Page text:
It's a Jew Thing

What's it like growing up an observant Jew in a modern non-Jewish world? Read on...

Tuesday, October 04, 2005

L'Shanah Tovah!

Translation? Happy New Year! Well literally it means “for a good year” which is shortened from the whole greeting L'shanah tovah tikatev v'taihatemt, “may you be inscribed and sealed for a good year.” Right now I am at home in Boston with my family for Rosh Hashanah, the Jewish New Year. It began Monday night at sundown and will end Wednesday night at sundown. The reason for the sundown stuff is because that’s how Jewish days work. The Hebrew calendar is a lunar calendar and new day starts at nightfall (which is the same reason why Shabbat is from Friday night at sundown Saturday night).

Although I have seemed like the be-all in Jewish knowledge to this point, I will forewarn you all that my explanation may be splotchy so I invite you to ask questions. The Hebrew calendar has now begun a new year, with Rosh Hashanah literally meaning “the first of the year.” It is one of the holiest days of the year and marks a new beginning, a clean slate for the New Year. For this reason, white is a sort of symbolic color for the holiday. The clergy (Rabbi and Cantor) wear white robes (they don’t usually wear robes at all) and the Torah scrolls are dressed in white (as apposed to the usual colored coverings). The white symbolizes purity and reminds us of G-d’s promise that our sins shall be made as white as snow.

Rosh Hashanah begins the 10 Days of Repentance, leaving up to Yom Kippur, the absolute holiest day of the Jewish year. During this time it is traditional for Jews around the world to ask those around them for forgiveness for anything that they have done during the year that has caused hate or sadness to other people. I was always taught that you can’t just go and ask G-d for forgiveness because you committed the “sin” against other people. You are supposed to ask the person for forgiveness and if they say no ask again, only after they do not forgive you and you have given wholehearted effort can you then ask G-d for forgiveness instead. It is really not uncommon this time of year for me to get an email from friends stating something similar to what I offer you now: If I have done anything to hurt, upset or harm you in the past year, I ask you forgiveness and tell you that I strive to be a better person in the coming year. Since you are supposed to ask for forgiveness in the days leading to Yom Kippur, which literally means “The Day of Atonement” on that day your “fate” for the coming year is sealed in the book of life and happiness for the coming year (which is where the greeting that I opened this post with comes from). Even people who usually don’t attend services go on the High Holy Days of Rosh Hashanah and Yom Kippur.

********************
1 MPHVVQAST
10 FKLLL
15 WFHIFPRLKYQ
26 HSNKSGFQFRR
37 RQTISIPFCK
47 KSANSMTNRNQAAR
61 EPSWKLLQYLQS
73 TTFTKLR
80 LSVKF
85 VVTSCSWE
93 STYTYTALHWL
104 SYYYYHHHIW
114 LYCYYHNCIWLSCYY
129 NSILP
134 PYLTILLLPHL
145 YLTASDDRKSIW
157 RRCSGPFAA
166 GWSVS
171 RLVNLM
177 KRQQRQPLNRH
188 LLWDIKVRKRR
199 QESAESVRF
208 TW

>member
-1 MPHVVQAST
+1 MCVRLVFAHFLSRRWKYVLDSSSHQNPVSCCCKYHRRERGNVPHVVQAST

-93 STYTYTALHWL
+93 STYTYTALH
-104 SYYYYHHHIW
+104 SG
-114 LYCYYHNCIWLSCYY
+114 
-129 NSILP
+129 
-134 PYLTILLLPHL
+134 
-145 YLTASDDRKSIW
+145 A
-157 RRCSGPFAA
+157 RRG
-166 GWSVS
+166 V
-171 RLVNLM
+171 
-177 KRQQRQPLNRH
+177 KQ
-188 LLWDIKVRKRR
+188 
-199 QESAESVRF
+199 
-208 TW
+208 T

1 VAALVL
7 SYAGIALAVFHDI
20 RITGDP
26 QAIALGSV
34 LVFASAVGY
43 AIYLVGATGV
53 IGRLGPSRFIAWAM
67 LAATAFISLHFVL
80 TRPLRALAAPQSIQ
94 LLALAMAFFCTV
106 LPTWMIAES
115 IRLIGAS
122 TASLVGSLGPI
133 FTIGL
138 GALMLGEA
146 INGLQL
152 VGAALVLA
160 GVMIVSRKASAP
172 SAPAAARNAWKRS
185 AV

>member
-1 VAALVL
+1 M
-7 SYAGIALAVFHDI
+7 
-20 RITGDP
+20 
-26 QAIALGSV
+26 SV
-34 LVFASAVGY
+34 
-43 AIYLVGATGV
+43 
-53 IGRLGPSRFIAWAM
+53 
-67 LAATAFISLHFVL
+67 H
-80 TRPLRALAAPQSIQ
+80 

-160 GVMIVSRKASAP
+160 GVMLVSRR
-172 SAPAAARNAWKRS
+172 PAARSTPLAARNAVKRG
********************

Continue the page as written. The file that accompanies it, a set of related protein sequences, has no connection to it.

Yom Kippur is pretty much the strictest amount strict days and it is one day that I take very seriously. Part of this day (which this year falls October 13th) is a 25 hour fast from all food and drink for all those in physical health to fast and those over the age of 13. Also, you are supposed to reframe from all work (like “Shomar Shabbat” like I described in the previous post). I do follow this practice on Yom Kippur even though I don’t during the rest of the year. On Yom Kippur I won’t ride in a car or use electricity. Even “weirder” is that on Yom Kippur you aren’t supposed to bath (relax guys its only 24 hours), anoint oneself (like by wear fragrances and perfume) or wear any leather. These are all things I fallow because to me this is the most important day on the Jewish calendar. When I am at home we pretty much stay in temple most of the day but since I will be at school this year I am not positive what I am going to be doing.

Even though this post is amazingly long already (as usual) I am just going to leave you with a couple more traditional things I have been doing since it’s Rosh Hashanah. First off there is the blowing of the Shofar, the ram’s horn (which is the animal sent for Abraham to sacrifice instead of his son Isaac), which is pictured below.

(ps this isn't a picture of my dad or anything, I just found it online haha). Although the bible doesn’t exactly say why we blow the Shofar is blown on both days of Rosh Hashanah for 100 “notes” and to end Yom Kippur and it is traditional said it was used to gather people together in the olden days so they’d know it was time to gather and repent. Next there is the tradition of Tashlikh (“casting off”), which I have myself done only twice. It involves a symbolic casting of our sins into a moving body of water (like that little river just past Ray Street down North College; I did it there two years ago), usually done with bread crumbs. Lastly is the tradition of apples and honey. This is to symbolize the sweetness of the holiday and the sweetness to come with the new years.